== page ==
Ruby appears to Calvin in a dream, swathed in light. She turns this way and that, barely visible in the sunlight. Their first meeting is fleeting. All she does is talk to him for a minute or two, and then it’s over and Calvin is hooked.
A former wunderkind, Calvin Weir-Fields (Paul Dano) is a neurotic novelist who can’t write, penned up in his labyrinthine Los Feliz house. His only friends are his wry therapist Dr. Rosenthal (Elliott Gould) and his charismatic older brother, Harry (Chris Messina) – “You don’t even get laid in your dreams?” As Calvin begins to craft his dream girl, he loses himself in the details of Ruby Sparks (Zoe Kazan). He tells Dr. Rosenthal he’s falling in love with his own fictional character. When she comes to life in his kitchen, furiously whisking eggs and clad only in his t-shirt, Calvin, understandably, thinks he’s gone insane.
As with 500 Days of Summer or Garden State, the quirky indie love-not-love story is a double-edged sword. For every fan of those films comes a swift backlash of twee proportions. Thankfully, Zoe Kazan’s script creates intricate characters rather than one-dimensional concepts (see: Eternal Sunshine of the Spotless Mind), and slyly addresses the “Manic Pixie Dream Girl” trap her film might have fallen into.
“Manic Pixie Dream Girl” is first and foremost a critic’s term, but it crops up whenever an adorably off-kilter love interest weaves its way into an indie romance. Generally the MPDG is a stock character, an easy-breezy vehicle for the often-brooding man-child protagonist to find his way without ever changing. Though Calvin paints Ruby as a cutesy, “unique” drifter dream, Ruby quickly becomes her own fully flawed self: a real girl.
Ruby Sparks’ first act is exhilarating; a true LA love story complete with artsy coffee shops, neon-lit arcades, and night swimming. Once Ruby starts developing her own mind, needs, and starkly human quirks, Calvin is faced with the reality of his creation. Can he – will he – use his writing to change her? The story then shifts into its strongest element, casting a shadow over the rose-tinted glasses of infatuation.
Kazan is clearly the star of the show, a magnetic force whose range is showcased beautifully in the playing of Ruby. Her first script dives darker than the average fantasy romance, exploring the manipulation and suffocation that comes with finding your “perfect mate”. Wide-eyed and narrow-limbed, Kazan steps into the spotlight after years of impressive supporting roles and holds tight.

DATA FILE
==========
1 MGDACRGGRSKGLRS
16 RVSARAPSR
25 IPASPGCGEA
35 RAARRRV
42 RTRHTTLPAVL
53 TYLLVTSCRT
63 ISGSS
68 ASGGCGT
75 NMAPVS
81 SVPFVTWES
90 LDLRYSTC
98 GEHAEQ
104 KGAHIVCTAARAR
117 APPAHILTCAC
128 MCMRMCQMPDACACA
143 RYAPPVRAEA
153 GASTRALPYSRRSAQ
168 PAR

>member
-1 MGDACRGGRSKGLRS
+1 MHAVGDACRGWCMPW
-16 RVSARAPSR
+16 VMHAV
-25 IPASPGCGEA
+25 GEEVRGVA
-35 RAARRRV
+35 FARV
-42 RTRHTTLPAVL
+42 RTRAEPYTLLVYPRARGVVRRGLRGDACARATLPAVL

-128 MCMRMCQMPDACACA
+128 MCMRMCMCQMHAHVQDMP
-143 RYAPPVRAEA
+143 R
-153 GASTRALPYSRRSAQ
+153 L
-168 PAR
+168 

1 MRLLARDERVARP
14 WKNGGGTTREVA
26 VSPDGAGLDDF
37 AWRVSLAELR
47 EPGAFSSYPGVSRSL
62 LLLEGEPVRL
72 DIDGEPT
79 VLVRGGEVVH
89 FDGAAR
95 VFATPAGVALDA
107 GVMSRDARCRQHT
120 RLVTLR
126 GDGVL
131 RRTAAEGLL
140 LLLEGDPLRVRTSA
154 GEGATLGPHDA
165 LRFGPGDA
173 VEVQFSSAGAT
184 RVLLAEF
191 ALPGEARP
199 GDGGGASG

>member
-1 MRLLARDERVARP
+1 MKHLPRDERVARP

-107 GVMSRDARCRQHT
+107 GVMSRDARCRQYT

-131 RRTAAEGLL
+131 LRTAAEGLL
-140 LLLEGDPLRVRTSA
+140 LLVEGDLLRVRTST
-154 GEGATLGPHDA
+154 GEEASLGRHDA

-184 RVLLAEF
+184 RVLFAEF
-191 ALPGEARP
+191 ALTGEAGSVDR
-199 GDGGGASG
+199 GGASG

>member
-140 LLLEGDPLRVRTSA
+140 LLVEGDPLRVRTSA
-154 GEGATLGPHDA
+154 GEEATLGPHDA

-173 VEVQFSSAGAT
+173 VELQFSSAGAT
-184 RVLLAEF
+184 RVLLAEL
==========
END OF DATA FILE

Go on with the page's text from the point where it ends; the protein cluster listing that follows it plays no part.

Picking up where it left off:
Her real-life boyfriend, Dano, is no slouch when it comes to layered performances. His array of film work borders on genius, and no role has been too small for the quiet, intense actor. Though Calvin does indeed have some of that familiar cool fire, Dano displays a physicality and humor that keeps the film light even in its darkest moments.
Ruby Sparks is not just a two-person show for Kazan and Dano. Chris Messina once again plays the every-man with such honesty that he keeps the film (slightly) grounded. As the incredulous and delighted big brother, Messina channels the audience’s reaction to Calvin’s mysterious creation and the consequences of his control over her.
With such varying degrees of euphoria and soft contemplation, Ruby Sparks required the magic touch of directors Johnathan Dayton and Valerie Faris. The husband and wife team knew Dano from their first feature, Little Miss Sunshine, and worked extensively with Kazan on the script. Faris and Dayton note that they too fell in love in Los Angeles. From the introduction of Ruby’s reds and purples into Calvin’s neutral life, the whirlwind of their courtship and an extremely powerful climax, that love is palpable in every shot.
Ruby Sparks is an interesting ride, one that is made for the dreamers, the idealists, the creators. In fact, it is as much a commentary on the creative process as it is on the pitfalls of relationships. With seemingly effortless performances, a sharp script, and a fantastical story that refuses to fall into any one genre, Ruby Sparks is a solid first film for Zoe Kazan, and a summer must-see.
Why We Like It: Zoe Kazan’s sharply written first script, toys with the Manic Pixie Dream Girl concept, fantasy realism, Jonathan Dayton and Valerie Faris return to feature films